The day has finally arrived. The General Data Protection Regulation (GDPR) is here and if you listen closely enough, you can hear the sound of CIOs, data protection officers, digital marketers, and just about everyone else, breathing a sigh of relief as months of preparation comes to fruition.
So prominent has the subject of GDPR become, that it is currently more searched on Google than Beyonce. However, if you’re unfamiliar, here’s a quick refresh: GDPR is a new European law that gives individuals strong rights over their own personal data. This includes new rights for individuals to restrict and object to how their data is used by others. The law also restricts how companies can collect personal data.
It affects not just companies in Europe, but any company who does business with Europe or has customers in Europe. That stretches to almost all industries – and especially those in marketing and communications, who have historically relied on audience data to build campaigns. But while there is a lot of doom and gloom surrounding the penalties for non-compliance, there are actually a lot of positives to consider.
For example, online consumers will likely have more data privacy and security, as well as more controls over their online experience. This is expected to lead to an increase in trust in consumers, leading them to become more receptive to the online marketing they are exposed to. In other words, the regulation provides a good opportunity for businesses to develop greater trust and engagement with their customers.
Giving consumers more control over their marketing preferences could also mean that campaigns will now be able to reach a more engaged network of people who have voluntarily chosen to connect with the company. This will no doubt lead to more effective tailored marketing, and higher engagement rates.
If you’re an agency that uses social media sites, such as Facebook and Twitter, the good news is that most of these platforms already have clear privacy notices built into them and both the business and the end user can engage freely through these sites. As a result, many companies will now start to use social media as a portal in which they can connect with consumers in a more legally compliant way.
This is common practice now, but it is likely to increase even more under GDPR, as companies like Facebook tighten user privacy and security settings. As awareness of data privacy increases, and particularly following on from the Cambridge Analytica scandal, the social media giants have been making strides to ensure it is easier for users access these settings. The result is increased consumer trust.
Regardless of what level you are at within your company, it is important to be aware of data ethics, the public discourse, and the impact of GDPR. Communicating with consumers about the new regulations, and any changes your company has made to strengthen its data protocols, show that you respect their right to privacy and security. This in turn, builds long-term trust and establishes customer loyalty.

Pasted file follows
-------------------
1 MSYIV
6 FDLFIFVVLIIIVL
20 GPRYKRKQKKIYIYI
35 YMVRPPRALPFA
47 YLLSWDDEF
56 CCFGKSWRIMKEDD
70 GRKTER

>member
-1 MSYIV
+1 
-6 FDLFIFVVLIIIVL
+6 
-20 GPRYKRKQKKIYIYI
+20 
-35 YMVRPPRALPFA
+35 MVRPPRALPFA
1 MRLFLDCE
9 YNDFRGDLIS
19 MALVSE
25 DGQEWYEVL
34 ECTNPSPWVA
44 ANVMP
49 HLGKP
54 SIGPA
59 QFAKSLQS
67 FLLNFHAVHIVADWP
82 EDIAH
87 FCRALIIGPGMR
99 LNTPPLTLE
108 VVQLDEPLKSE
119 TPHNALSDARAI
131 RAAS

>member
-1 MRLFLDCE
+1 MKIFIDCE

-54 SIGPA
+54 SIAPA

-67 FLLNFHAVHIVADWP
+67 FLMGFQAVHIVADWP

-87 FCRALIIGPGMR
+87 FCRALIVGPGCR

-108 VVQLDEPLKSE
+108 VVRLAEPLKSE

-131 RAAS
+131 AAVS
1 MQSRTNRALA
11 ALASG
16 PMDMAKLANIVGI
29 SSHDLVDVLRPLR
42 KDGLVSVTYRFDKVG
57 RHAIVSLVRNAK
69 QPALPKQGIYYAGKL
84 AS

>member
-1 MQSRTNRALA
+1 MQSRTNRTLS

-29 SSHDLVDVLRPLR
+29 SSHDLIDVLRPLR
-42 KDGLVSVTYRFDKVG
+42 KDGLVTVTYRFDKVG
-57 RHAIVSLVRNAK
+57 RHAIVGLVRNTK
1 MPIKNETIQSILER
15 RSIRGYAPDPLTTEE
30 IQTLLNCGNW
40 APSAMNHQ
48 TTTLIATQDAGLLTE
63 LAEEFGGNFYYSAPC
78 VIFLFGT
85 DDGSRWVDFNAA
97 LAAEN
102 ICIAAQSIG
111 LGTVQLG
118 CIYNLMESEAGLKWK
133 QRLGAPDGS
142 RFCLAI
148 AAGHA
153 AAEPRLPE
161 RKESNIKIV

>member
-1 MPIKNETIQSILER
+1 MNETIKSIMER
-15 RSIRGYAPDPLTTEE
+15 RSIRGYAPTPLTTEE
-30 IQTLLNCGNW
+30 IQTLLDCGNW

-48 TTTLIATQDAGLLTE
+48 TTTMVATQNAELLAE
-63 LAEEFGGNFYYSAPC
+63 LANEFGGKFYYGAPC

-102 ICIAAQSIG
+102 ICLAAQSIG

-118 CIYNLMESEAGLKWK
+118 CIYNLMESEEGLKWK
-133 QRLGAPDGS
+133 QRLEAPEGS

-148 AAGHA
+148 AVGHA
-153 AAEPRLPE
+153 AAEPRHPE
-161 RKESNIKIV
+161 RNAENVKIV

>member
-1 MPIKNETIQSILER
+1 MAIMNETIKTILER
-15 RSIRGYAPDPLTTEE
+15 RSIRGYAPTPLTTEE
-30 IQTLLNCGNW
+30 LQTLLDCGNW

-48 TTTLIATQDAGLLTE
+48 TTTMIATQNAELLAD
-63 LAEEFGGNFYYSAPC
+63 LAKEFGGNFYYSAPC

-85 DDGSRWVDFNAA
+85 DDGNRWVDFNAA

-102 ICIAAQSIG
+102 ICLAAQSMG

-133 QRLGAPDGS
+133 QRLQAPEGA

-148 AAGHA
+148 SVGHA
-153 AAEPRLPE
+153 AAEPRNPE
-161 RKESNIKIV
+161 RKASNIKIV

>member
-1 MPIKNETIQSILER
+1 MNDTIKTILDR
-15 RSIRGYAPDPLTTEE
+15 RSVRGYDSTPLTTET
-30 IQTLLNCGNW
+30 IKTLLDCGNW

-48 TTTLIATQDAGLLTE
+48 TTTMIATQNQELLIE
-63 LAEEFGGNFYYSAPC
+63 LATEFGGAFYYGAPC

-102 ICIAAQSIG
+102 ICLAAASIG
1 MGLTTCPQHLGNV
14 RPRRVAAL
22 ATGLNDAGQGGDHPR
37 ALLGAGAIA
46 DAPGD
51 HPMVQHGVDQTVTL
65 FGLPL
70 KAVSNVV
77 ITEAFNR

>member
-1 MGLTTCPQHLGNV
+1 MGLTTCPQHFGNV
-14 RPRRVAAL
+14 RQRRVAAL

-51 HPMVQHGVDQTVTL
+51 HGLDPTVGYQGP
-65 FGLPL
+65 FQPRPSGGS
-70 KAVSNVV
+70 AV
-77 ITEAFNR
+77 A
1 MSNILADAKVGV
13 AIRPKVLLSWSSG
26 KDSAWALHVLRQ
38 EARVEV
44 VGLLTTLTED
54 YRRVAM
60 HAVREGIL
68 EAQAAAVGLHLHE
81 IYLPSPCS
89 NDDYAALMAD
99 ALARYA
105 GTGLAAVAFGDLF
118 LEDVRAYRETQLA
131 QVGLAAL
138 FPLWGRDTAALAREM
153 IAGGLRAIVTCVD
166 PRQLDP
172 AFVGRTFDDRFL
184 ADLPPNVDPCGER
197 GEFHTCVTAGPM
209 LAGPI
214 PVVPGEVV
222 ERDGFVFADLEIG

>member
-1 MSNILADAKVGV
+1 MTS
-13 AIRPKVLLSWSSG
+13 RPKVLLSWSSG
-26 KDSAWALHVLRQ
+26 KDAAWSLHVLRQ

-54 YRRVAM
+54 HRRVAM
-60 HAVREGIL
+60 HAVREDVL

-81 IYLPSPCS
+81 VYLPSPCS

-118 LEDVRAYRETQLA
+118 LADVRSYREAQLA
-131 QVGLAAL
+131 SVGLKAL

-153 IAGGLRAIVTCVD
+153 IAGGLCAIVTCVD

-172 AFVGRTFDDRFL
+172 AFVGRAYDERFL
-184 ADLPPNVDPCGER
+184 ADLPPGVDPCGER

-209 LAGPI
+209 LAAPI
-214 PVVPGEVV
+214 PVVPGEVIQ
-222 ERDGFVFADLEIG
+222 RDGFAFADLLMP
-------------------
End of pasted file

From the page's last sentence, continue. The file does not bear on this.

This Week’s Top Social Stories
Facebook has launched a series of new tools, including explainers and new website, in latest efforts to stop the spread of fake news. Read more.
Twitter is rolling out new labels which will appear on the profiles and tweets of political candidates, in move to improve validity of political information.Read more.
Facebook has launched a number of new tools for Groups, aimed at improving functionality and empowering group admins. Read more.
Instagram has officially announced an option to ‘mute’ profiles, so users can stop seeing updates from people without having to unfollow. Read more.
Facebook is asking users in the UK to send in their naked photos in an attempt to stop the spread of revenge porn. Read more.
A German sweets company is in hot water after posting a cartoon of a chocolate marshmallow dressed in a bridal gown on the day of the Royal Wedding with the caption: ‘What are you looking at? Wouldn’t you also want to be Meghan today?’ Social media users quickly labelled the now-deleted image as ‘racist’, and a company spokesperson called it ‘stupid and embarrassing’. Face palm.
A young American woman has scored a coveted job at Spotify this week after submitting a creative job application, which included launching a social media campaign, creating a website and curating a custom playlist. Jessica Bain was praised on social media for her out-of-the-box application for the Black History and Culture Fellowship position, which started with a simple tweet to the music streaming giant. Go Jessica!
A Swedish wood protection brand has paid to keep a really boring billboard up for no less than 12 years. The ad is intended to promote Sioo Wood Protection’s commitment to protect the colour of your outdoor timber, such as that used for patios or decks. ‘This is the world’s most boring billboard,’ the billboard reads. ‘We’re going to leave it here for 12 years, just to show how long our products last’. Clever.